Actually, on paper, there is supposed to be another bit of range activities between the end of rec./yard movement, and 6pm ‘til 7pm lock-up (staff breaks), but that NEVER happens (loss of about 30-40 minutes).

And, if there is no work on a given day, then the inmate is locked in his cell all day (period!).

Let me tell you, I wish I could get 4 hours a day out of my cell. So would any “population” inmate!

Future proposals concern finding staff are being considered. It may be that full-time school inmates will have their days (Mon., Tue., Thurs.) cut to AM only (MORE CELL TIME). Well, consider this. Guys don’t seek employment for the pay, that’s for damn sure! I’m sure this isn’t news to you, but we get jobs in order to break up our days so as not to go nuts being locked in our ‘cages’ for excessive amounts of time.

“STAFF SHORTAGE” is NOT adequate reasoning for excessive lock-downs, just ask the provincial system.

ABOLISH SOLITARY CONFINEMENT? Not from our point of view! “Segregation” status still exists here at Millhaven. It’s called “general population”.

I’ve stated facts in support of my argument, and that’s the reality of it pure and simple.

Something needs to be done….and soon.

Brennan W. Guigue
January 31, 2019

Millhaven – a Grievance!

Brennan Guigue’s Grievance to Correctional Service of Canada contesting operations at Millhaven Institution is dated January 31, 2019, and published here in two parts:-

Out of the 3 full school days per week – on average – 1½ are cancelled. Out of the 5 full work days per week – on average – 2½ are cancelled. There is a further average of about 2½ days where recreation or yard is cancelled…..or both. All of these things often happen in the same week.

Now, Millhaven has always had inmates locked down, on average, more than most other maximum institutions. However, the added above mentioned restrictions on inmate movement means that now, most inmates in this institution are spending much more time in their cells daily.

Honestly, this institution feels like one big segregation unit. I spent a total of 36 months in the Special Handling Unit at Ste. Anne-des-Plaines in Quebec and there is way more time spent outside of the cells by inmates. There are common rooms where inmates can have meaningful interaction on the units to play cards, or chess, etc.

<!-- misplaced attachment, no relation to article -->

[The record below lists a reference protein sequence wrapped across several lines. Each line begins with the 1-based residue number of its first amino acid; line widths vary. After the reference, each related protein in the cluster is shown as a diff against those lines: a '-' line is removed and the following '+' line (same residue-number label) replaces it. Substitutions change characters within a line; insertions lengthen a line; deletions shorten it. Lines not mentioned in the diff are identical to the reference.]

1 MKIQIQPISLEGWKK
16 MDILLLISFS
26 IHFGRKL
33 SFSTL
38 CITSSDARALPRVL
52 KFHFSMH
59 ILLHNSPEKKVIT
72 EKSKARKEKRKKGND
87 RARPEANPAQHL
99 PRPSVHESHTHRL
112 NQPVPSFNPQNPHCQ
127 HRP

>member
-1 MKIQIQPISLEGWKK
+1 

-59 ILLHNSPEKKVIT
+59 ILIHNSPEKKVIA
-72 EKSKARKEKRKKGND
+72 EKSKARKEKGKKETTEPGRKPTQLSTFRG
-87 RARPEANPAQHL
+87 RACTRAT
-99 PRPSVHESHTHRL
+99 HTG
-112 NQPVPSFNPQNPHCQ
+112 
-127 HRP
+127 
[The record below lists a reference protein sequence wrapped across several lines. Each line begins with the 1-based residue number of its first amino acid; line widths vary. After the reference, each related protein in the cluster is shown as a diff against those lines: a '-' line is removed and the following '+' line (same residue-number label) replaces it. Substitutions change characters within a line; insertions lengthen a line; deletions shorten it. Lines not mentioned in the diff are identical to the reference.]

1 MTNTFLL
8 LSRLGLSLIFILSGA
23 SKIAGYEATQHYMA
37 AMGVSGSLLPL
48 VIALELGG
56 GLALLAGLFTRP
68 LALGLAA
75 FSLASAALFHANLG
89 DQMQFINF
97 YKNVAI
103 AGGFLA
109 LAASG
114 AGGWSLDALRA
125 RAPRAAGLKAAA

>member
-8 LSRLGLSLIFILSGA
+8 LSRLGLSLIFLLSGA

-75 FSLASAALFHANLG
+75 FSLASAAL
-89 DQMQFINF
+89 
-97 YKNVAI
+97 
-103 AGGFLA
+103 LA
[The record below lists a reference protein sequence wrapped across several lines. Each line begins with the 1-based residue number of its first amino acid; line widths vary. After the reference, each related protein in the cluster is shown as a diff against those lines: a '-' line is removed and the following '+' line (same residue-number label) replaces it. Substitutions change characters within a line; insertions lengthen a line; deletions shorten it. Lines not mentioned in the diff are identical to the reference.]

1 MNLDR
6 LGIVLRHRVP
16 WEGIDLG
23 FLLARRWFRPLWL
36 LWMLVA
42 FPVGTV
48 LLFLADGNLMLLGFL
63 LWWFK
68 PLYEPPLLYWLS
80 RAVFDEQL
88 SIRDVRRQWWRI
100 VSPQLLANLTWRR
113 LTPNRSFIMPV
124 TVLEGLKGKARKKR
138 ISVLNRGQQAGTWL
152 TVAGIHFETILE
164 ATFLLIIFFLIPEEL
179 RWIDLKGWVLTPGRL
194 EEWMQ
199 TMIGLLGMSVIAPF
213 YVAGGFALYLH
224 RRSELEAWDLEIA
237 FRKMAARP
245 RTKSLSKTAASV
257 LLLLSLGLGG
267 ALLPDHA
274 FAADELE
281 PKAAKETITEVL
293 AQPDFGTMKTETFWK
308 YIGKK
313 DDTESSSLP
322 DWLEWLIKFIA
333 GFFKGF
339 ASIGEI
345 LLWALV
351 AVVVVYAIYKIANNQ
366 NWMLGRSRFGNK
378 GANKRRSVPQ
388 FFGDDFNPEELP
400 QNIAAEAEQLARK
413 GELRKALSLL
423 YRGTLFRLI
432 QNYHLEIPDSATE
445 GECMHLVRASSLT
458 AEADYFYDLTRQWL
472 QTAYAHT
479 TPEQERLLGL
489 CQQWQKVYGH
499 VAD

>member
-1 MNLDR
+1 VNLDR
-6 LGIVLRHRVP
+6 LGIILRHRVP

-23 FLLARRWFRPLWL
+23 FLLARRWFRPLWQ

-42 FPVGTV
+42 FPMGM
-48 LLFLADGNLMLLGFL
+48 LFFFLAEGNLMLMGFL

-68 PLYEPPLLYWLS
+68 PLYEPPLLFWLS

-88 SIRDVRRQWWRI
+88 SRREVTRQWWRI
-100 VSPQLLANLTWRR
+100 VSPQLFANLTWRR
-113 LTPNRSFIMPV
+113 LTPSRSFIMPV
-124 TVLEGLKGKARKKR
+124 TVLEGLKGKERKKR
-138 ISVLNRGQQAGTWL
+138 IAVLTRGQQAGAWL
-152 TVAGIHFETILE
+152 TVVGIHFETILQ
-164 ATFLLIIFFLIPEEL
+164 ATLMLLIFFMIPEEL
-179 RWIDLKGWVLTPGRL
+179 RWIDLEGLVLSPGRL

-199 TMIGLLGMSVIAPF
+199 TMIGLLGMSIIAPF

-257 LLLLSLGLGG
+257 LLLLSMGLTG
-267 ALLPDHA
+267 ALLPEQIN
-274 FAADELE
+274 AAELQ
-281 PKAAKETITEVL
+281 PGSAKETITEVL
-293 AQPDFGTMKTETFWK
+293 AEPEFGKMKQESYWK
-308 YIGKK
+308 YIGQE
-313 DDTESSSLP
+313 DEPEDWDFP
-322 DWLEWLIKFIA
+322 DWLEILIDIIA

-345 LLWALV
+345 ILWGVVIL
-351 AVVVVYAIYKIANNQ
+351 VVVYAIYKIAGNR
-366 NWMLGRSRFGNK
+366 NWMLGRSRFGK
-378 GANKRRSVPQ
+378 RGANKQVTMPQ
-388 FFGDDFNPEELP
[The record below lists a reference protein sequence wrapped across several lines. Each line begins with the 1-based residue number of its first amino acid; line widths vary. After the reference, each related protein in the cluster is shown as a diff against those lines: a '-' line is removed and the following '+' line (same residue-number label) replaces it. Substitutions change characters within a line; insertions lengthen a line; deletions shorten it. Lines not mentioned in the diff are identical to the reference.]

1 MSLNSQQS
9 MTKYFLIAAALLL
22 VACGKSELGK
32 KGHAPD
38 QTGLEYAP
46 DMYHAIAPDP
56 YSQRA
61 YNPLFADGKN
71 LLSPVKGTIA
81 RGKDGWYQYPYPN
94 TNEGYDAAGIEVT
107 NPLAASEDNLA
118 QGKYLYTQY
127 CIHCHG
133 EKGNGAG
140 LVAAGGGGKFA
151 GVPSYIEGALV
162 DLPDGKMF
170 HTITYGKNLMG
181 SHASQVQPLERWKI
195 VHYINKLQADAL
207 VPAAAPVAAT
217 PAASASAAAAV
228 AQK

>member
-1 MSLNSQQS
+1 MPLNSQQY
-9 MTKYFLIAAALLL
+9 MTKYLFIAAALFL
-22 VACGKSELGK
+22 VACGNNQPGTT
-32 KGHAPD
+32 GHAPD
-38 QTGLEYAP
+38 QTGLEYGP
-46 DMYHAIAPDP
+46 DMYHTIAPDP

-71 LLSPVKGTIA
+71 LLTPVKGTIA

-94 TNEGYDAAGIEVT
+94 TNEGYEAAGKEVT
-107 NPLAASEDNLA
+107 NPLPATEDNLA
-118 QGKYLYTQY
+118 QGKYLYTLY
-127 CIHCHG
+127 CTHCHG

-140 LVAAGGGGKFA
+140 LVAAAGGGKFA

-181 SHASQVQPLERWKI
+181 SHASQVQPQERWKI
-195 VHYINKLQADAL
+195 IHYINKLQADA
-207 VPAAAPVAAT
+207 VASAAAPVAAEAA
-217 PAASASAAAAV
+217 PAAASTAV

Millhaven inmates have none of that. Why not? Why does a high security institution (SHU) have greater inmate activity than a lesser one? The SHU has an even greater model of “static security” than Millhaven. Why is this place more restrictive than the SHU?

I’ve been denied access to the chapel for the last 3 consecutive Fridays and thus have been denied the right to participate in Friday prayers (Charter of Rights’ violation). Meanwhile, Christians and Jewish inmates seem not to have any problems gaining access. How do you imagine that’s going over with the Islamic population? No, that’s not a threat….just something to think about.

I am one-half Oneida Native. Aboriginal inmates are being denied spiritual programs despite Elders requesting their attendance. Yeah, I know what you’re thinking….Islamic Native? Let me ask you, does being a Christian Native make him/her any less Native? The point is the violation of a Charter right by CSC representatives.

Access to the library (Charter of Rights)? Our librarian left months ago, there was some retiring maintenance guy who filled in for a couple of weeks, but now there’s nobody since he left.

So, why am I writing this Grievance? Good question.

…..end of part one.

Dear Mr. Klassen…..

…..3 days after “Another rock is turned over!” was posted on January 27, Christine Anderson, Deputy Warden at Millhaven Institution did respond:-

I am writing in response to your letter dated January 16, 2019 to the Visitor Review Board (VRB).

I would like to address the statement the board was dismissive of what Mr. Guigue presented to the board and inform that all information was reviewed at the VRB, including the in person rebuttal presented by Brennan Guigue to conclude a decision on his visiting status.

During processing into any institution there are a number of security tools in place and utilized by CSC staff to ensure a safe and secure environment for staff, inmates and visitors/public. Your visit on November 9, 2018 staff completed their routine processing duties and one of our drug screening security tools indicated that you had come into contact with a prohibited substance. As a result a Threat Risk Assessment was completed by the Correctional Manager. Police are only called if a substance is located on a person or their property.

It is our goal to assist with keeping the institution safe and secure while assisting those who reside in our custody to continue their family supports and community relationships. I can assure you that there is not an agenda to keep you from continuing your relationship with your son.


……it wasn’t until a month later, on February 28, that an equally respectful response was sent in answer:-